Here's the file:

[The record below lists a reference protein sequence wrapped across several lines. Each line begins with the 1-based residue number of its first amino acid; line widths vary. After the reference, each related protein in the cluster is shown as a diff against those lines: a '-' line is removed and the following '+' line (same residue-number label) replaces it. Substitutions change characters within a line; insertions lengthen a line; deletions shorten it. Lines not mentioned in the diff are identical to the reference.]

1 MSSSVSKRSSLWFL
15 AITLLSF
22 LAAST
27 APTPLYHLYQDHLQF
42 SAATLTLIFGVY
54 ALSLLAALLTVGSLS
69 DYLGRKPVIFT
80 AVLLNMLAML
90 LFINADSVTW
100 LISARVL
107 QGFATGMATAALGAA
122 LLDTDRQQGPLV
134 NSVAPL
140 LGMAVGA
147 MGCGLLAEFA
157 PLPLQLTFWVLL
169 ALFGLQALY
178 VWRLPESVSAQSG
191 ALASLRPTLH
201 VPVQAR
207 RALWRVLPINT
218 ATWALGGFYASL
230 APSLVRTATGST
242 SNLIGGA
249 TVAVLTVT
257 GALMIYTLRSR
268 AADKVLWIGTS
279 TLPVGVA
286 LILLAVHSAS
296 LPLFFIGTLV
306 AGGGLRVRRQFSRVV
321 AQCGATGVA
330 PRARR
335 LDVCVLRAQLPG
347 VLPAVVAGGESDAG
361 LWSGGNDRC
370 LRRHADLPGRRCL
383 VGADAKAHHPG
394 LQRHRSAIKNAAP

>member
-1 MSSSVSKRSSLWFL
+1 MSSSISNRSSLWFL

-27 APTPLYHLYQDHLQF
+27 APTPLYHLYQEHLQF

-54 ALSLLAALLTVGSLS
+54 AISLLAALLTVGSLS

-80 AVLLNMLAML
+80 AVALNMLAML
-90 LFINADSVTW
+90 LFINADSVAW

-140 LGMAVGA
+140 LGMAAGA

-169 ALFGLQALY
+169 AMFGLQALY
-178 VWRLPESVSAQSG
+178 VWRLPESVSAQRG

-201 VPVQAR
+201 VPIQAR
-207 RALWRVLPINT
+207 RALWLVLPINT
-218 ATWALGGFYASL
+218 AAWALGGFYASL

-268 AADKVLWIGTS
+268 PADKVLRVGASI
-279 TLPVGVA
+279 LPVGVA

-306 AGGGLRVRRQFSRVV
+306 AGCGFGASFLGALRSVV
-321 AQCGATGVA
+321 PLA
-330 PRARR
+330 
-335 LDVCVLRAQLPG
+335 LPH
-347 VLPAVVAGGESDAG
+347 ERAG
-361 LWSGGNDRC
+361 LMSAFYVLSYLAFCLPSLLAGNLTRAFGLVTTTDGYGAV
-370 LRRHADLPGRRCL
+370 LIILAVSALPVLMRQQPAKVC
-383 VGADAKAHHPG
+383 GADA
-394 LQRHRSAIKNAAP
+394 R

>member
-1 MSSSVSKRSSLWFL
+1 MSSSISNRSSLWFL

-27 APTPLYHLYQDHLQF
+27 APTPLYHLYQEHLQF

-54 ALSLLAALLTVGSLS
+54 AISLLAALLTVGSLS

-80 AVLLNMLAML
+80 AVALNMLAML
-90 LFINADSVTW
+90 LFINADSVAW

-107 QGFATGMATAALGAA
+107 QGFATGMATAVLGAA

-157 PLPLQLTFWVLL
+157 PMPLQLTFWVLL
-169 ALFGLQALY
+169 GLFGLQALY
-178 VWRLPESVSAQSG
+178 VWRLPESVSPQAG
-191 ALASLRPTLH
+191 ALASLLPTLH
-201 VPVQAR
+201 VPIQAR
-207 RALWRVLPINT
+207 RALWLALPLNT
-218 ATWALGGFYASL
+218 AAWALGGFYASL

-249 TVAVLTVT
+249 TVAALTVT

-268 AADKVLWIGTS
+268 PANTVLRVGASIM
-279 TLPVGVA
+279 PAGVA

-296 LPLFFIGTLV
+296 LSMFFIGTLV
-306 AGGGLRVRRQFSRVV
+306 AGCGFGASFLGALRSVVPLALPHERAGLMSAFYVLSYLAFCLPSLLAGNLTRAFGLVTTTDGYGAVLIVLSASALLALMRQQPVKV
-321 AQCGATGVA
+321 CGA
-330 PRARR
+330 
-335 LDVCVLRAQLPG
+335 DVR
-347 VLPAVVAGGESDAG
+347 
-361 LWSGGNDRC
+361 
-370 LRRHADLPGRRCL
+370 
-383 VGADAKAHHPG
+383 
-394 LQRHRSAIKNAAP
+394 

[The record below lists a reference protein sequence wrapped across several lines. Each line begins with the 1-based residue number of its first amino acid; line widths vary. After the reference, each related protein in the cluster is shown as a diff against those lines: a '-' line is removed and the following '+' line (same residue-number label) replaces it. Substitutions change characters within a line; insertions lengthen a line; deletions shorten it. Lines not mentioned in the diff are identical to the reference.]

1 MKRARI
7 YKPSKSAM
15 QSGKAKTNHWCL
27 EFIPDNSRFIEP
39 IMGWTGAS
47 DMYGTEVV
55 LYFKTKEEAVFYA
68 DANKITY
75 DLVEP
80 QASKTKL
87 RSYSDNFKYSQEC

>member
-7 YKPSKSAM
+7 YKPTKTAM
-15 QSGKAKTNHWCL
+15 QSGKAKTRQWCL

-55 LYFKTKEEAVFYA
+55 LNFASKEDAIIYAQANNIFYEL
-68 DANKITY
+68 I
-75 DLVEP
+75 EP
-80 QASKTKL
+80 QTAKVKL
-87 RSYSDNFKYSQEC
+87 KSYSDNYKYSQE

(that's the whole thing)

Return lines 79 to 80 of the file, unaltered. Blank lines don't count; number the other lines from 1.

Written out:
+361 LMSAFYVLSYLAFCLPSLLAGNLTRAFGLVTTTDGYGAV
-370 LRRHADLPGRRCL